People’s well-being, industrial competitiveness and the overall functioning of society are dependent on safe, secure, sustainable and affordable energy. The energy sector, covering extraction, production and distribution directly employs in the EU about 1.6 million people and generates an added €250 billion to the economy, corresponding to 4% of value added of the non-financial EU business economy.
In the framework of the EU Sustainable Development Strategy, the European Commission has developed energy security of supply and climate change policies and adopted a number of regulatory measures aiming at introducing low-carbon innovative technologies, which will ultimately impact the market structure of the sector. The EU has also endorsed ambitious greenhouse gas (GHG) emission reduction targets and accompanying targets for the decarbonisation of the energy sectors.
In this complex policy context, the JRC supports relevant Commission services in designing policies to meet those targets. This is done through the analysis of a wide range of impacts of various policy options and of the most appropriate pathways to achieve the energy and climate change objectives in an economically efficient manner. To this end, the JRC develops, maintains, updates and applies a quantitative toolset consisting of models of distinct scopes and levels of details, which are then exploited in impact analysis for the European Commission.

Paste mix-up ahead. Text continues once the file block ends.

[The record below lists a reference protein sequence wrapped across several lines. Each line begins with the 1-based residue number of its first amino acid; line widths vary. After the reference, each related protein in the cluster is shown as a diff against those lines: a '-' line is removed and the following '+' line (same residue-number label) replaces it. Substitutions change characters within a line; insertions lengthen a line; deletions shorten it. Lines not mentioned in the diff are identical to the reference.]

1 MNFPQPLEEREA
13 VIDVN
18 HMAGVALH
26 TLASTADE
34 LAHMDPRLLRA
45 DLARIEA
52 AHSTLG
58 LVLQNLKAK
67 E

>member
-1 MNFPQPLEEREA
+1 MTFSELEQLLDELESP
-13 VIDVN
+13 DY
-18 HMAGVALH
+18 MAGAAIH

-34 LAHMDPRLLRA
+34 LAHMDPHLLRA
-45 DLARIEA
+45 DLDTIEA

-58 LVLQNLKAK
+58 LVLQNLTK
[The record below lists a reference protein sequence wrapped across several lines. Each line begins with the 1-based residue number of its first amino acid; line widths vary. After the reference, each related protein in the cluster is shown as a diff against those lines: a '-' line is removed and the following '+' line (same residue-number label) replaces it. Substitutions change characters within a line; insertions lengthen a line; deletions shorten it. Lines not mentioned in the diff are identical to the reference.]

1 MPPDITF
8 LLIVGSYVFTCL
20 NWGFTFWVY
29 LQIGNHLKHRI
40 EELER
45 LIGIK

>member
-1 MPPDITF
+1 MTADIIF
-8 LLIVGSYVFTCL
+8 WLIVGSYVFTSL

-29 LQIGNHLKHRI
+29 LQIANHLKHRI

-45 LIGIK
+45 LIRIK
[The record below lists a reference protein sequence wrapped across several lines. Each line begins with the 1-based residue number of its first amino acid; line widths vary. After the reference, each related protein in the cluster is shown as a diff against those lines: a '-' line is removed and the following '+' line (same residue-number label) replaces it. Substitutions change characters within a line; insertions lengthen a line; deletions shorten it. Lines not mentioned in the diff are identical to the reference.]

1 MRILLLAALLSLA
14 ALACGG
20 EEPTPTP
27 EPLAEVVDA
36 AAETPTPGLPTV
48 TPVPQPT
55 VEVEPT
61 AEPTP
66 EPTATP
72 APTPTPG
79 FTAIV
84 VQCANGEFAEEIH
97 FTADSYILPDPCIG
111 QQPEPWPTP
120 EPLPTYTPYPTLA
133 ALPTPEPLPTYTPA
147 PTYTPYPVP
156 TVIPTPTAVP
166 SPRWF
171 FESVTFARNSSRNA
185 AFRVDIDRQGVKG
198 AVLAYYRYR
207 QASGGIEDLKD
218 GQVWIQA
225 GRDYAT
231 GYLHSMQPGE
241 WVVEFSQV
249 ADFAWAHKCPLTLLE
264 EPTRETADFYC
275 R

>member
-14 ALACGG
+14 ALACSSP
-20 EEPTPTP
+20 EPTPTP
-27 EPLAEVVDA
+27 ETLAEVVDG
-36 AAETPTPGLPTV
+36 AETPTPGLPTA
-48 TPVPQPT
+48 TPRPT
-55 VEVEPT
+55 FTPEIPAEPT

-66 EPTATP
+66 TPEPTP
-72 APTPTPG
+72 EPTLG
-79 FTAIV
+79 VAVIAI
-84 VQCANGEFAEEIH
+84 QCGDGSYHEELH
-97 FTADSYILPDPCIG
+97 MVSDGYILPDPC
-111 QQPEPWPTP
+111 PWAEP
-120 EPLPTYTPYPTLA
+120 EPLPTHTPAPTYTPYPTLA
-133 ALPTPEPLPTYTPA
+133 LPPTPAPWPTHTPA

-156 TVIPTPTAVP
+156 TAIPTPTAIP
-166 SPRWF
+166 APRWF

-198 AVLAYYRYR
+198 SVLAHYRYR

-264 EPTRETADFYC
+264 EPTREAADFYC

Impact analysis studies
The JRC provides EU policymakers with a consistent set of scenarios and the resulting analysis of possible developments of the energy sectors under a number of distinct assumptions, illustrating a portfolio of policy options. These scenarios can take into account possible contributions of (innovative) low-carbon energy resources and energy conversion schemes, both on the supply and demand sides. Furthermore, specific attention may be needed to some energy-intensive industries.
Those scenarios form the basis of an analysis of the European energy sector that can hint at the impact of combined or single policy and/or technology options on reducing the primary energy external dependency of the EU, decarbonising the energy sectors, and fulfilling the EU international obligations on environmental protection, including compliance with the Kyoto Protocol and longer term goals to reduce greenhouse gas emissions.